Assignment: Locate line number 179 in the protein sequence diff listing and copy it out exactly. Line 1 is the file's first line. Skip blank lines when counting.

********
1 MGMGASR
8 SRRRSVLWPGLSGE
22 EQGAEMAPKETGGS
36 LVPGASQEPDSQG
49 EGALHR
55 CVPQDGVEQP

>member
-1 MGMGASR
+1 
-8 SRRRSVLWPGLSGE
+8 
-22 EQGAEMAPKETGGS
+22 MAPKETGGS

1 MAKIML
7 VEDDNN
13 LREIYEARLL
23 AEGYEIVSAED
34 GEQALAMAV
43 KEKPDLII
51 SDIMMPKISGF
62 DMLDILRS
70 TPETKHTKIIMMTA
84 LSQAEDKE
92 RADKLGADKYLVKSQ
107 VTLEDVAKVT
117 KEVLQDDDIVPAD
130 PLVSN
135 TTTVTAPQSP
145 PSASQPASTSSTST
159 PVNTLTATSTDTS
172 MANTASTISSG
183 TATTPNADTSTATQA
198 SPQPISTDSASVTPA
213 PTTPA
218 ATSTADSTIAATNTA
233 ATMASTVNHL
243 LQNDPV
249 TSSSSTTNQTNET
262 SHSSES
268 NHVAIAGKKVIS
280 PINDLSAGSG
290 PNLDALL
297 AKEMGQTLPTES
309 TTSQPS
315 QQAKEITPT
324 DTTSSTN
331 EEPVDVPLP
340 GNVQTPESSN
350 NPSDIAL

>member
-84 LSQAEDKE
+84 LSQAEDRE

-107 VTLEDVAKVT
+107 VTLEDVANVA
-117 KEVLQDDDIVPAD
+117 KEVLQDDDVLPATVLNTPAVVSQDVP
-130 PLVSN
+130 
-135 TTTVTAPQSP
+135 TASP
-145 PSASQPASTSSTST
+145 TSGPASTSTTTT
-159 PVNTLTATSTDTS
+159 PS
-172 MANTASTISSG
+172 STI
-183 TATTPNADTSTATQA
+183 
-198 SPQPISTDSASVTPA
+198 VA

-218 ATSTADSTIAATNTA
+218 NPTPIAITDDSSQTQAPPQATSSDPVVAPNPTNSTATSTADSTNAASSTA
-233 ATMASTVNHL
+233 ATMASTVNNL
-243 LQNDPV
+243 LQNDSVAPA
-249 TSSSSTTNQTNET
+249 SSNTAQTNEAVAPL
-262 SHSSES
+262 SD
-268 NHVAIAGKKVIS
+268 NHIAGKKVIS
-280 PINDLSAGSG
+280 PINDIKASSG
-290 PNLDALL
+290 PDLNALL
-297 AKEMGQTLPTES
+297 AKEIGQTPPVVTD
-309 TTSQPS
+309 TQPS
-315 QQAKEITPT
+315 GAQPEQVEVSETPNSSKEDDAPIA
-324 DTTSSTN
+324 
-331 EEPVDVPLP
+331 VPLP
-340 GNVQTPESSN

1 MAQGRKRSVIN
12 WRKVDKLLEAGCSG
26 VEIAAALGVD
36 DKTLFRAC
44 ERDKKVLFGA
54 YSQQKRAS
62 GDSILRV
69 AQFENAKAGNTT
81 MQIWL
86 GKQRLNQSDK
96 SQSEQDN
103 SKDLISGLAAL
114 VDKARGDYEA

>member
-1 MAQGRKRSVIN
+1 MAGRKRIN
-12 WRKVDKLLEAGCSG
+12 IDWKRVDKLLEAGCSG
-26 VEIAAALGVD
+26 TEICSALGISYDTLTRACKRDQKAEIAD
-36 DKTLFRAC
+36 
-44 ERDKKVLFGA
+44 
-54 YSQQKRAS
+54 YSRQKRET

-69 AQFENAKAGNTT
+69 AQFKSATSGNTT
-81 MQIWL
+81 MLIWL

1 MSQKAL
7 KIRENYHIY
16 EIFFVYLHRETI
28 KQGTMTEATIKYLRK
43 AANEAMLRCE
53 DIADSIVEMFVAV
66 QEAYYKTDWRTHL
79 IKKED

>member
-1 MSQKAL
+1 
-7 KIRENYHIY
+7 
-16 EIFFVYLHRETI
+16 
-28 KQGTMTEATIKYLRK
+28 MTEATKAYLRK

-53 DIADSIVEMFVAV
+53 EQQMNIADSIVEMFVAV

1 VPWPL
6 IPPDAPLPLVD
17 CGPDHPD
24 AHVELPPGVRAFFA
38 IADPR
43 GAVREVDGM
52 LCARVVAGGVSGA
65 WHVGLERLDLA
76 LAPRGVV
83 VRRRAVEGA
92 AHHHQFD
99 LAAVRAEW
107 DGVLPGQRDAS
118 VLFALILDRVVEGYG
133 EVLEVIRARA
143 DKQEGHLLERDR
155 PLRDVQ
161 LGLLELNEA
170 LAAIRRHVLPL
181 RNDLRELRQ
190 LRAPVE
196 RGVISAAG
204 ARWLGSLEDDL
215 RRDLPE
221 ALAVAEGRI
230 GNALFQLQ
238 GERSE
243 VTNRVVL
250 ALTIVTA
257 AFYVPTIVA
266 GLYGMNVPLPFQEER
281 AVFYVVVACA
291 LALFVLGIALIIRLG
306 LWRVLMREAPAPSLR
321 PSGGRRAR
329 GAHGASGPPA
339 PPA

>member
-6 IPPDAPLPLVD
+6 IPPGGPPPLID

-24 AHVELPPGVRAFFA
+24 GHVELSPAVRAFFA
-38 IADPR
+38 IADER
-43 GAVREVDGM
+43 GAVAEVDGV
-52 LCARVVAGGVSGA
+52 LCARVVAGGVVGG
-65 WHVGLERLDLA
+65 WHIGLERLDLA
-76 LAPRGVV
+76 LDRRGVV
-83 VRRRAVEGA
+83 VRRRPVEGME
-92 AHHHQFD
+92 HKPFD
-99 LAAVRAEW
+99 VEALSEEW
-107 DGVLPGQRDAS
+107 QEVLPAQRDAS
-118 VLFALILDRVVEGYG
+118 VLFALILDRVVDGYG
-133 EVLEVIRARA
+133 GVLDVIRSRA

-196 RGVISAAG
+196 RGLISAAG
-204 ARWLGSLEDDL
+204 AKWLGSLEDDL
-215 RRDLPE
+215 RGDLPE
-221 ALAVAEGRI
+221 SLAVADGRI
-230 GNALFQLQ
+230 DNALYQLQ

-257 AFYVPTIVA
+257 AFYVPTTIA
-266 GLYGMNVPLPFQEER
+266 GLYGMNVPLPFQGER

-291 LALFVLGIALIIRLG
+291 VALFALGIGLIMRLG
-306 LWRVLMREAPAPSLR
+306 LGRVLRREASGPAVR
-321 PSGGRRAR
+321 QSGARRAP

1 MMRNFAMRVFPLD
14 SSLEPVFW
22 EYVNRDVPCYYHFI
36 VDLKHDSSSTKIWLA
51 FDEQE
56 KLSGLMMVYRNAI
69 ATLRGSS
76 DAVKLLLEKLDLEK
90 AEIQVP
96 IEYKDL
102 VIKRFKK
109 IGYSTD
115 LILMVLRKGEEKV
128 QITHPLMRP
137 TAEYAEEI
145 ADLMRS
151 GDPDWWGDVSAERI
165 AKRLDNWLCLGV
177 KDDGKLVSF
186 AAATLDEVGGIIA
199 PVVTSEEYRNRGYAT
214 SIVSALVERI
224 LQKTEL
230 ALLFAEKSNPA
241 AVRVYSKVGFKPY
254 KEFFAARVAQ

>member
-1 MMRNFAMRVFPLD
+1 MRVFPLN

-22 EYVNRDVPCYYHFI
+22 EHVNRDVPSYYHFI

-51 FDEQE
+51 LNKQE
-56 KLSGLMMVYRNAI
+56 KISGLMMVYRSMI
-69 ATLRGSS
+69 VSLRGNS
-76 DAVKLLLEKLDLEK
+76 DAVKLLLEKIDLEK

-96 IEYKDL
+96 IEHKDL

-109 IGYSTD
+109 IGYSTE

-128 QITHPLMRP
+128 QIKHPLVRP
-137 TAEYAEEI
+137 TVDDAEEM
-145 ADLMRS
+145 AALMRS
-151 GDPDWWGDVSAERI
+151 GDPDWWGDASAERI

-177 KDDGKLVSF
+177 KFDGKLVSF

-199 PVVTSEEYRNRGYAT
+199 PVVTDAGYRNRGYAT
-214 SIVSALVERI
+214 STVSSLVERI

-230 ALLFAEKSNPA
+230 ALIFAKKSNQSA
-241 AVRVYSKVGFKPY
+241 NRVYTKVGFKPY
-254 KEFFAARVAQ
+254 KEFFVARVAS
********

291 LALFVLGIALIIRLG